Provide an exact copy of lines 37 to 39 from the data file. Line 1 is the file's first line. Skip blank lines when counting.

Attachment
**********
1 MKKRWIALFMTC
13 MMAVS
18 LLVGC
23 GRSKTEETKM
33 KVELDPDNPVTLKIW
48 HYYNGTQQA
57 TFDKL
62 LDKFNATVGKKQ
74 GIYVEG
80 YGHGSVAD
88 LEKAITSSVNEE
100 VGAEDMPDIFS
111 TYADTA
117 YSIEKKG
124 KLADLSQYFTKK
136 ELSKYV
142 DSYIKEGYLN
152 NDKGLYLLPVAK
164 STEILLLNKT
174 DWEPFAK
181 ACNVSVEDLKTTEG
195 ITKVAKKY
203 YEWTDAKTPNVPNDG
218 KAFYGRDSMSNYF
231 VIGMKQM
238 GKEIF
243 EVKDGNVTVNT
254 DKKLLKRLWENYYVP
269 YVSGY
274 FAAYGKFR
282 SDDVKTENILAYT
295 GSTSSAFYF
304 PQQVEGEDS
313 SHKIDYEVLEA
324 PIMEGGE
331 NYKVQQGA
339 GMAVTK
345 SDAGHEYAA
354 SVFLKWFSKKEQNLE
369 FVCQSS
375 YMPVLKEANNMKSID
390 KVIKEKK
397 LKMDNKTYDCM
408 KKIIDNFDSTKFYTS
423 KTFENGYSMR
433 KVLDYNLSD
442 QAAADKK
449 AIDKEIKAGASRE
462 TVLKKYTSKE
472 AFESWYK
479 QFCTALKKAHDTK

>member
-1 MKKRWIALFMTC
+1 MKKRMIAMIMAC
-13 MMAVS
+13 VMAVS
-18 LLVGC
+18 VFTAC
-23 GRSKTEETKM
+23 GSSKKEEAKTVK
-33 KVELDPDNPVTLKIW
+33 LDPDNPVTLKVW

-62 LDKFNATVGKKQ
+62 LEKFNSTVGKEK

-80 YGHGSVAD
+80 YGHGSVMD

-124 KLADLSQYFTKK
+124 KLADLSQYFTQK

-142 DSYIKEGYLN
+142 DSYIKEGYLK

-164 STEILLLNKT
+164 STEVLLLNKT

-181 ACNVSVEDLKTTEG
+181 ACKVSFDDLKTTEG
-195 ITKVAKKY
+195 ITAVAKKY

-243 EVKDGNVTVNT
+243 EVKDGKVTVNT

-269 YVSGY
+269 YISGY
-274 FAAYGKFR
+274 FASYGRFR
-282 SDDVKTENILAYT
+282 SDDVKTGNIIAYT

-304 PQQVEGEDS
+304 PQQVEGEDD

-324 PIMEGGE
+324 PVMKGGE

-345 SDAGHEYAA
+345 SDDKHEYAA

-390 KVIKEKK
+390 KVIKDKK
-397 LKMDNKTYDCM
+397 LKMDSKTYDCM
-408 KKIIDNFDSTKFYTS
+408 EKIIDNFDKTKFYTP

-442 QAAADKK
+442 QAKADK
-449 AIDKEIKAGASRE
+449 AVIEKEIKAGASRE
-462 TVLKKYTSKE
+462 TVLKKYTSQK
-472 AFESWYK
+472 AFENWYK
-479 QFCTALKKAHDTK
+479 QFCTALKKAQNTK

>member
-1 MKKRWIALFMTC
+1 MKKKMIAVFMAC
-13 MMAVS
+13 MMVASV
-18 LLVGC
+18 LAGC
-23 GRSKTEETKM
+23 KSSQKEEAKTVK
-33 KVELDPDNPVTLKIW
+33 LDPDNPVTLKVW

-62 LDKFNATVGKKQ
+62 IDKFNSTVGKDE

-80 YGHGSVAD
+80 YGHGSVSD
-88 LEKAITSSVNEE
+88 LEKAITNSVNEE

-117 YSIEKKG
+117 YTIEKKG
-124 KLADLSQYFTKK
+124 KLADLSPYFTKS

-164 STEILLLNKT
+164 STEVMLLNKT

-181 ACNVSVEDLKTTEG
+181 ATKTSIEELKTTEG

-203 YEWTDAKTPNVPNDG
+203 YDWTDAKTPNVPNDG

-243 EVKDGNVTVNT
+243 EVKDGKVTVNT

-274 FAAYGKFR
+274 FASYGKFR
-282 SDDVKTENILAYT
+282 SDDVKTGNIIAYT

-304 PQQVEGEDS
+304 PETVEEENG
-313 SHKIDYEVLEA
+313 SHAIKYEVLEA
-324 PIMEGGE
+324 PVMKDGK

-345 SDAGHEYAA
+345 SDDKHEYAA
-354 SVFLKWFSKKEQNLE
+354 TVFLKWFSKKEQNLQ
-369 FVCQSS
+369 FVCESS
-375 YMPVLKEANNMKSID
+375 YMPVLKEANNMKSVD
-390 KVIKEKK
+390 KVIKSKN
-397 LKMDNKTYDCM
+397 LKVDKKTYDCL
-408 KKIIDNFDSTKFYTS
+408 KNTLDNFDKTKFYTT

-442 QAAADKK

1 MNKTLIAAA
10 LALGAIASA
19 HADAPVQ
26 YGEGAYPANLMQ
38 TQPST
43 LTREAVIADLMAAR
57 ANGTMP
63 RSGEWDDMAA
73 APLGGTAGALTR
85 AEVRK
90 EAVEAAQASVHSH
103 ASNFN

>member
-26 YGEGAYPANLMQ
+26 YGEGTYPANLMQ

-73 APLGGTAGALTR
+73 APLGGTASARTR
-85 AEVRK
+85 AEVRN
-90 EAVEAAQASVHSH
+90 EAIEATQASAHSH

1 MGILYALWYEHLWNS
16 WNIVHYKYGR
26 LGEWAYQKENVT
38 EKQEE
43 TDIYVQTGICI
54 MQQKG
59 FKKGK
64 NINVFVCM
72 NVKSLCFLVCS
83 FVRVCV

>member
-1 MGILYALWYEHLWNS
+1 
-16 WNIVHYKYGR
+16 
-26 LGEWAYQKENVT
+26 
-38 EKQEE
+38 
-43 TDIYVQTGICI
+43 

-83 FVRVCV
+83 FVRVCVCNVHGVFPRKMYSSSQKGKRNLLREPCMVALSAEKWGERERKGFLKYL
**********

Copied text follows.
339 GMAVTK
345 SDAGHEYAA
354 SVFLKWFSKKEQNLE